Teachers know that students walk into their classrooms with a wide range of abilities. But teachers try to find ways to meet the needs of all students, including those with learning and attention issues. Here are five common teaching methods.
1. Differentiated Instruction
With this approach, teachers change and switch around what students need to learn, how they’ll learn it, and how to get the material across to them. When a student struggles in one area, the teacher creates a plan that includes extra practice, step-by-step directions, and special homework. Find out more about differentiated instruction.
Early and accurate identification of learning disabilities and ADHD in schools can set struggling students on a path for success. But identification can be influenced by many factors—and too often is not happening early enough.
Not all children with learning and attention issues are identified in school as having a disability.
Students who are identified by schools as having a disability may qualify for one of two types of assistance. An Individualized Education Program (IEP) provides specially designed instruction, accommodations, modifications and related services such as speech-language therapy to students who qualify for special education. A 504 plan provides accommodations and related services to general education students who are identified with a disability but who do not need special education.
Students with IEPs or 504 plans are protected from discrimination. Schools are also required to report certain data on students who are identified as having disabilities, such as how many repeat a grade, receive out-of-school suspensions or graduate on time.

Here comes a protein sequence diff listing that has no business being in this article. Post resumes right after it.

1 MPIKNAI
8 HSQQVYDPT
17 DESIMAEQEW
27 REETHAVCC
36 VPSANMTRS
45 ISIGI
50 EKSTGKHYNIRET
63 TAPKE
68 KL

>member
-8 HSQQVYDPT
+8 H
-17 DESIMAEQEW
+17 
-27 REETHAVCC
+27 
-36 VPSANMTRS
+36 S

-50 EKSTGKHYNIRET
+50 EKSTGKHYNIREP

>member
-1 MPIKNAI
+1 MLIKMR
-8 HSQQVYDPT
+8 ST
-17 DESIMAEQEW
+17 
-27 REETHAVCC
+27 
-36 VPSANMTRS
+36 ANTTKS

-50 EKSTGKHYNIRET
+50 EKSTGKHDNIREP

But many of the 1 in 5 children with learning and attention issues are not formally identified with a disability. When these children receive the right interventions and informal supports, many can succeed in general education. Without enough support, however, children with unidentified disabilities may not reach their full potential and risk falling behind and having to repeat a grade. This could lead to other problems, including dislike of school, absenteeism and dropping out.
Children who have ADHD are more likely than other kids to experience other mental health problems. A recent study followed kids with ADHD from the age of 8 into adulthood. It found that those with ADHD are at greater risk for behavioral issues, learning issues, anxiety, depression, substance abuse and self-injury. Adolescence is when kids with ADHD are most at risk of developing another issue.
Knowledge, though, means power. Learn what behaviors and symptoms might develop and how to spot them. Then you can take action early. This will result in a much better outcome for your child.
Was your child recently diagnosed with a learning or attention issue, like dyslexia or ADHD? Would you like some advice from parents who are farther along in the journey?
As part of Understood.org’s Real Parents, Tough Topics series, Understood has brought together four parents of kids with learning and attention issues. Watch their conversation as they each share “What I wish I’d known sooner” about their children’s issues, working with schools and more.